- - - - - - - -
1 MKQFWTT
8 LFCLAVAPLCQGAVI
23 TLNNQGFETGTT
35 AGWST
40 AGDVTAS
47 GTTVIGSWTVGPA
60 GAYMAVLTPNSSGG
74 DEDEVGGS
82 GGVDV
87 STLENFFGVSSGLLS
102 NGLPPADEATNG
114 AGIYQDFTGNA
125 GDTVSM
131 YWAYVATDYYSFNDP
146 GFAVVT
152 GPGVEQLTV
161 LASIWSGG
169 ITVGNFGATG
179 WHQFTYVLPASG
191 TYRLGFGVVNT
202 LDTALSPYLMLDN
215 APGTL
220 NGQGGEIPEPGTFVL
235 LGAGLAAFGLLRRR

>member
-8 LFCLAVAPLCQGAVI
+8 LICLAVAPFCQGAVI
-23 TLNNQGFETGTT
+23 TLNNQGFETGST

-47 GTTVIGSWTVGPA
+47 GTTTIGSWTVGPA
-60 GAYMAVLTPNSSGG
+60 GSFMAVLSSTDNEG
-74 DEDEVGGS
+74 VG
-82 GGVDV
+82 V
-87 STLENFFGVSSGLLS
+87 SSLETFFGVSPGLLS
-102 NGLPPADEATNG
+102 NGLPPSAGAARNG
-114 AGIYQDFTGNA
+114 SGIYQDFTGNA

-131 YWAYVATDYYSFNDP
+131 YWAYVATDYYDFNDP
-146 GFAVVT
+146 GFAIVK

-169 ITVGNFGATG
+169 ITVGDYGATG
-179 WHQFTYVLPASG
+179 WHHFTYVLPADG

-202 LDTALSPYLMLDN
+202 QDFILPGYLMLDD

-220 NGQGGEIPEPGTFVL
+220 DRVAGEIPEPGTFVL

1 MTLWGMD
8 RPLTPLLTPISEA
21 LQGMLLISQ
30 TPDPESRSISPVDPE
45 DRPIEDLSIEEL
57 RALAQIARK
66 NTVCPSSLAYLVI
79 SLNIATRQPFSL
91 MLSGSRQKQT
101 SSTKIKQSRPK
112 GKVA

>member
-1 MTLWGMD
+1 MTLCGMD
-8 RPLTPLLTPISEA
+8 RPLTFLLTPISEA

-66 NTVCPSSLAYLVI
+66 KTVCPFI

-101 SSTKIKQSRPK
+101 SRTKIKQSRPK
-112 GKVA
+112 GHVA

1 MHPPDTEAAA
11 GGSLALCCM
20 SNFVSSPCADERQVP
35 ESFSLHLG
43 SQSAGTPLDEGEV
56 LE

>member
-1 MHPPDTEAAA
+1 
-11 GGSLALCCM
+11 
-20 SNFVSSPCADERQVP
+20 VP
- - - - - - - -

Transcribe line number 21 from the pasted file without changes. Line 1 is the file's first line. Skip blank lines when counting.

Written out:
202 LDTALSPYLMLDN